Although the museum & collections service will be closed, we will continue sharing our collections through social media and via our websites. We are also working on alternative digital ways to deliver elements of the exciting events and activities we had planned for the next few months, keeping everyone entertained whilst sharing useful educational resources.


18th March 2020

In light of the latest government advice regarding the developing COVID-19 situation, we have made the difficult decision to cancel all events and external visits due to take place at The MERL and Special Collections until the end of April. In addition, the museum and the reading room will close at 5pm on Friday 20th March until further notice.

We understand that this news will be disappointing. We would like to reassure you that it is not a decision we have taken lightly. We will review our plans beyond April in due course. For updates, please visit our website, join our mailing list and follow us on social media.

Our primary concern is to protect the health of our visitors, volunteers, students and staff. The University’s Major Incident Team is meeting regularly to monitor the situation closely and follow all government advice to help prevent the spread of the virus

Although the museum & collections service will be closed, we know that our visitors and audiences care about our collections just as much as we do. We will continue sharing stories of rural England, its history and its people through social media and our websites, keeping you entertained as best we can.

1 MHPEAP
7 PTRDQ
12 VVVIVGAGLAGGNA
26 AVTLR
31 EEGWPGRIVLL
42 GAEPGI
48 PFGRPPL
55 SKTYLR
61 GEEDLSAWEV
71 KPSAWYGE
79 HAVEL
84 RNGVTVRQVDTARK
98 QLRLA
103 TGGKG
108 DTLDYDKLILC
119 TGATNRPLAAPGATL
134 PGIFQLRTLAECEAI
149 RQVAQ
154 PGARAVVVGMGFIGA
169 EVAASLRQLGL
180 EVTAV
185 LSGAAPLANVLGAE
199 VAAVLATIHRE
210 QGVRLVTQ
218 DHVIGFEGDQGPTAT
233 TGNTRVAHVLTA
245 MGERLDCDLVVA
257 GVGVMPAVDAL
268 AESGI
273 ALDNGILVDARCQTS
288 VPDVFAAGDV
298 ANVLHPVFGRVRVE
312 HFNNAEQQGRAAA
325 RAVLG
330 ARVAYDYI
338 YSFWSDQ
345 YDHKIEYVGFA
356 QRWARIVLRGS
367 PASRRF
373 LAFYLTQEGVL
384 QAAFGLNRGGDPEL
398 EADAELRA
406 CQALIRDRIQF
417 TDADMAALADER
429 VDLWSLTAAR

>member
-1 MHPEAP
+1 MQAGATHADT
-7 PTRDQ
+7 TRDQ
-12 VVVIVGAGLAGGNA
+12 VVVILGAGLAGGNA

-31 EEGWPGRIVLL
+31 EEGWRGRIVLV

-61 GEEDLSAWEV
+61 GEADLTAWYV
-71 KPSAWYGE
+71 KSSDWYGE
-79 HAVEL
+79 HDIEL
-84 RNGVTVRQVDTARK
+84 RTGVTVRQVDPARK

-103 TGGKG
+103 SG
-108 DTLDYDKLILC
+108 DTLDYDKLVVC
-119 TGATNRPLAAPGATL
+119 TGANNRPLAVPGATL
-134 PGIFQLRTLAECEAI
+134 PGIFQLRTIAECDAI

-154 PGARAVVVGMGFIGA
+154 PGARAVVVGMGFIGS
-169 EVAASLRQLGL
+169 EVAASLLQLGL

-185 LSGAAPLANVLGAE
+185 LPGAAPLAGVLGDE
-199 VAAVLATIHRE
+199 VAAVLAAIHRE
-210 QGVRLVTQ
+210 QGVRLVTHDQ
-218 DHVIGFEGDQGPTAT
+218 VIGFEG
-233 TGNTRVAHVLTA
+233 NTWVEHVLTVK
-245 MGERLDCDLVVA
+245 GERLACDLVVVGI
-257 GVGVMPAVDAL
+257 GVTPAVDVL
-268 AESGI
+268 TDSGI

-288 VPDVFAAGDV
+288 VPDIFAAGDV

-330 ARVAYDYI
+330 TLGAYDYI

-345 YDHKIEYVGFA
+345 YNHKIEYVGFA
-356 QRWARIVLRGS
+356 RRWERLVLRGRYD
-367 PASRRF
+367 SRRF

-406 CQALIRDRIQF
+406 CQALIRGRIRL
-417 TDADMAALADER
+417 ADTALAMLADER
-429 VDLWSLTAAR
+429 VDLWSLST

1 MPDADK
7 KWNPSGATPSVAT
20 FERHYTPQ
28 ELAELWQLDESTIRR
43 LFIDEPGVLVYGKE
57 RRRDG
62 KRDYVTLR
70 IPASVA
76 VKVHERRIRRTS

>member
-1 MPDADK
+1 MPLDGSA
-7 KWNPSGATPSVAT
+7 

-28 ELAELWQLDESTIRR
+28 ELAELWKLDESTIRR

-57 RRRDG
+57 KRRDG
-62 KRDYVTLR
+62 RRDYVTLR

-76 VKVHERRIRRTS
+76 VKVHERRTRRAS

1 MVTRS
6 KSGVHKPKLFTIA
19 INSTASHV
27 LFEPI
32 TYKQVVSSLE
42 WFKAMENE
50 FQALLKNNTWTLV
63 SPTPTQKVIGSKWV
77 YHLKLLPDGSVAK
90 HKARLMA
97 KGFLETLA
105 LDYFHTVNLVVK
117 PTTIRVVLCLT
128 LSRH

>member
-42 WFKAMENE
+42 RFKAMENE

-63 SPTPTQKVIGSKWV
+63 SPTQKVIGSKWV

Thank you for your understanding.

51 Voices: Pleasure and Pain

This January, The MERL embarked on 51 Voices, a new year-long project celebrating the museum’s seventieth anniversary in 2021. Throughout the year, we will be working with a range of writers, artists and different communities to give contemporary voice to fifty-one objects and archives in The MERL collection connected in myriad ways to our founding year.

In this fourth monthly roundup of our 51 Voices work, join us as we reflect on four of the fifty-one objects which were given Voice in April (now live on the exhibition page) and explore how they are resonant in our lives and changing world today.

51 VOICES: APRIL

The four objects shared in our online exhibition during April are a straight split between the appealing-to-gaze-upon and the look-away-quick – at least for this writer. Although, our contributors remind us in all sorts of ways that beauty is only skin-deep, and what might make us uncomfortable requires fuller exploration to appreciate and understand.

So, let’s be brave and start with the two objects which are personally unpleasant on initial view.

The 1951 Ministry of Agriculture and Fisheries ‘Death to Pests’ poster is a clear instruction to kill what one might term minibeasts to encourage children’s engagement and curiosity. To this beetle-rescuing, snail-saving soul, this is an anathema. However, the fear of post-war threats to any food supply cannot begin to be understood in these days of eating excess and doorstep Deliveroo. And we learn from Dr Sabine Clarke that many of the treatments were natural, and those that were chemical were also contributory to advances in protection from typhus and malaria.